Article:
The lives of American women have changed dramatically in the nine decades since the turn of the century. Women have made extraordinary strides in winning personal autonomy, sexual freedom, economic independence, and legal rights. They won the right to vote, the legal right to equal pay for equal work, and the right to control their reproductive lives. Nonetheless, the vast majority of women still assume the domestic burdens that leave men free to play their traditional role outside the home; paradoxically, the bedrock of liberal individualism that has made women's great gains possible clashes with the powerful tradition of gender inequality. Moreover, it has impeded the growth of social services--health care, maternal aid, and child care--that could further promote equality for women. Equality in practice remains elusive.
Rosalind Rosenberg writes a lively history. She includes vignettes of many of the great leaders who during a turbulent century-long struggle have achieved so much for their sex: reformers Jane Addams and Frances Peck; labor leaders Elizabeth Gurley Flynn and Ruth Young; birth-control advocates Emma Goldman and Margaret Sanger; civil-rights leaders Ida Wells-Barnett and Pauli Murray; feminists Alice Paul and Betty Friedan; and many lesser-known women.
Enjoyable, colorful, informed, Ms. Rosenberg's book maintains a clear focus as it deals with the leaders, the goals (some contradictory), and triumphs (and occasional setbacks) of the women's movement in the twentieth century.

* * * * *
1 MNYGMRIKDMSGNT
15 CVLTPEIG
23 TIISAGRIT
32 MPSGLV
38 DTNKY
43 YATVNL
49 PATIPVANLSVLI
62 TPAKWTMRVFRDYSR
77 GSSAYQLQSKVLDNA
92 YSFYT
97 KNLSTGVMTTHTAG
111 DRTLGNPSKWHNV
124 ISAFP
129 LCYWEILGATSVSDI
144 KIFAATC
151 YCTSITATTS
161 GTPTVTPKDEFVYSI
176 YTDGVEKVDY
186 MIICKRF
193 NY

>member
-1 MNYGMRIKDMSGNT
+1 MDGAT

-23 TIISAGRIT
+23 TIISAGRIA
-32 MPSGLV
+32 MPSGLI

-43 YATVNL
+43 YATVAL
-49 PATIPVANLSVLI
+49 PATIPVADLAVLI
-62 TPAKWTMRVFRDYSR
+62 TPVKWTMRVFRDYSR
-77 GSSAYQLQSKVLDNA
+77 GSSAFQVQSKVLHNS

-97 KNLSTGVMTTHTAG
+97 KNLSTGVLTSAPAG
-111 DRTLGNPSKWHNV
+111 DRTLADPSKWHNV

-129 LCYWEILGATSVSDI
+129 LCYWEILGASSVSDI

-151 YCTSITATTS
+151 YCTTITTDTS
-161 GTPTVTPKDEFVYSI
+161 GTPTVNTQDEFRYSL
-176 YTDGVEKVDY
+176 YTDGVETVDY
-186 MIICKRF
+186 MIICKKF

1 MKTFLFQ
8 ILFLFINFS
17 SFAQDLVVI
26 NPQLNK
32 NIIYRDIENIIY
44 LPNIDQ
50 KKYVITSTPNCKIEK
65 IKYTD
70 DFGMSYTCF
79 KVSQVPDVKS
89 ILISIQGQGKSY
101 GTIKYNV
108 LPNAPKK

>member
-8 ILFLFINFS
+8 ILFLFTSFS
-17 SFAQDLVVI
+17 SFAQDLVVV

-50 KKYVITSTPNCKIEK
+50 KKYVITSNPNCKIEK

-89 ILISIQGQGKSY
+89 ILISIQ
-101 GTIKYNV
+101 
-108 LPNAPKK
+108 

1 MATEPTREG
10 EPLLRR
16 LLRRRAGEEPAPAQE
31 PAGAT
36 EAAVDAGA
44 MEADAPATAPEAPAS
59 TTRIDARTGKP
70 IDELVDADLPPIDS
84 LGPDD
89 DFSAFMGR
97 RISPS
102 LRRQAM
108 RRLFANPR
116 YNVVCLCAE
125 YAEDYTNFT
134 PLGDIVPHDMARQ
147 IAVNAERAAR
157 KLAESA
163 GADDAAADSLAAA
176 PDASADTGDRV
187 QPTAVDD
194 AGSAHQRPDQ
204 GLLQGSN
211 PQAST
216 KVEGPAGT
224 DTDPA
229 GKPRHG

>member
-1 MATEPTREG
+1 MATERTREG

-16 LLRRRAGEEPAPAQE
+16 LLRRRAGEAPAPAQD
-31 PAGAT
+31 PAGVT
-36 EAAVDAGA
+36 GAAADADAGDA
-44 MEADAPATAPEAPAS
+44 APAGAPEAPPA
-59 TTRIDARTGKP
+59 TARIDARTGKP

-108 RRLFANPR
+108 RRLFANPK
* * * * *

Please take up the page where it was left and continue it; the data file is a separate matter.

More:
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Rosalind Rosenberg is a professor of history at Barnard College and the author of Beyond Separate Spheres: Intellectual Roots of Modern Feminism and Changing the Subject: How the Women of Columbia Shaped the Way We Think About Sex and Politics.From Kirkus Reviews:
A solid and well-written, if analytically unexceptional, overview of the complex experience of modern American women. Attempting to unify conflicting theoretical approaches to woman's experience, Rosenberg (History/Barnard) traces the origins and interactions of conceptual schemes (which stress, variously, the essential sameness of men and women, women's uniqueness, and the importance of race and class) against the larger context of social, political, and economic change. She identifies a central dilemma of 20-century American women--that of ``divided lives- -divided between domestic and paid labor, and divided from one another''--and charts its manifestations through a straightforward, chronological narrative. Skillfully interweaving a wealth of secondary sources, including autobiography, scholarly studies, and statistical data, the author moves from the world of Progressive Era reformers through the WW II mobilization of ``womanpower,'' the cold war return to domesticity, the activism of the 1960's, and on to today's fundamentally different but still evolving landscape. Unfortunately, this framework undermines the text's analytical potential by diffusing recurrent themes (e.g., an emphasis on the shared experience of motherhood, or the comparable-vs.-equal-work debate) instead of exploring them systematically. The book's largely admirable inclusiveness also gives it a certain superficiality, as in the frustratingly brief sketches of such notables as ERA-stalwart Alice Paul and legal scholar Pauli Murray. These deficiencies blunt the impact of Rosenberg's otherwise provocative conclusion that ``women are changing more quickly than men'' and that ``until men catch up, inequality will persist and tensions continue.'' A sturdy jumping-off point that should leave interested readers poised to plunge into deeper, more challenging works. -- Copyright ©1992, Kirkus Associates, LP. All rights reserved.
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Book Description Hill & Wang Pub, 1992. Hardcover. Book Condition: New. Never used!. Bookseller Inventory # P110809097842
Book Description Hill & Wang Pub. Hardcover. Book Condition: New. 0809097842 New Condition. Bookseller Inventory # NEW7.1323427